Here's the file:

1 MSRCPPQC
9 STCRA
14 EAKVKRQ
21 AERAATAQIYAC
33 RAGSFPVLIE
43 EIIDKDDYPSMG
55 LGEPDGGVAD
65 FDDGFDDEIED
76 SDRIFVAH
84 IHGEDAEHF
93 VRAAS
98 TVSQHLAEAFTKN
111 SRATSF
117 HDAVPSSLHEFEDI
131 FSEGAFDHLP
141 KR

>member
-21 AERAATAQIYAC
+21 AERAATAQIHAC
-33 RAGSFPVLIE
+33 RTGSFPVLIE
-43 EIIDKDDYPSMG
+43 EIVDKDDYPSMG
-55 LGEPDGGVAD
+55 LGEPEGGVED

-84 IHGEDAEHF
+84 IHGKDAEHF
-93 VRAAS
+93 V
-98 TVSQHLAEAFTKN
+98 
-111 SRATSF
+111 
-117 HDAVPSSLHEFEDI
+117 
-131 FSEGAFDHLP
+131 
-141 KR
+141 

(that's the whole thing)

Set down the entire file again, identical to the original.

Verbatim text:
1 MSRCPPQC
9 STCRA
14 EAKVKRQ
21 AERAATAQIYAC
33 RAGSFPVLIE
43 EIIDKDDYPSMG
55 LGEPDGGVAD
65 FDDGFDDEIED
76 SDRIFVAH
84 IHGEDAEHF
93 VRAAS
98 TVSQHLAEAFTKN
111 SRATSF
117 HDAVPSSLHEFEDI
131 FSEGAFDHLP
141 KR

>member
-21 AERAATAQIYAC
+21 AERAATAQIHAC
-33 RAGSFPVLIE
+33 RTGSFPVLIE
-43 EIIDKDDYPSMG
+43 EIVDKDDYPSMG
-55 LGEPDGGVAD
+55 LGEPEGGVED

-84 IHGEDAEHF
+84 IHGKDAEHF
-93 VRAAS
+93 V
-98 TVSQHLAEAFTKN
+98 
-111 SRATSF
+111 
-117 HDAVPSSLHEFEDI
+117 
-131 FSEGAFDHLP
+131 
-141 KR
+141 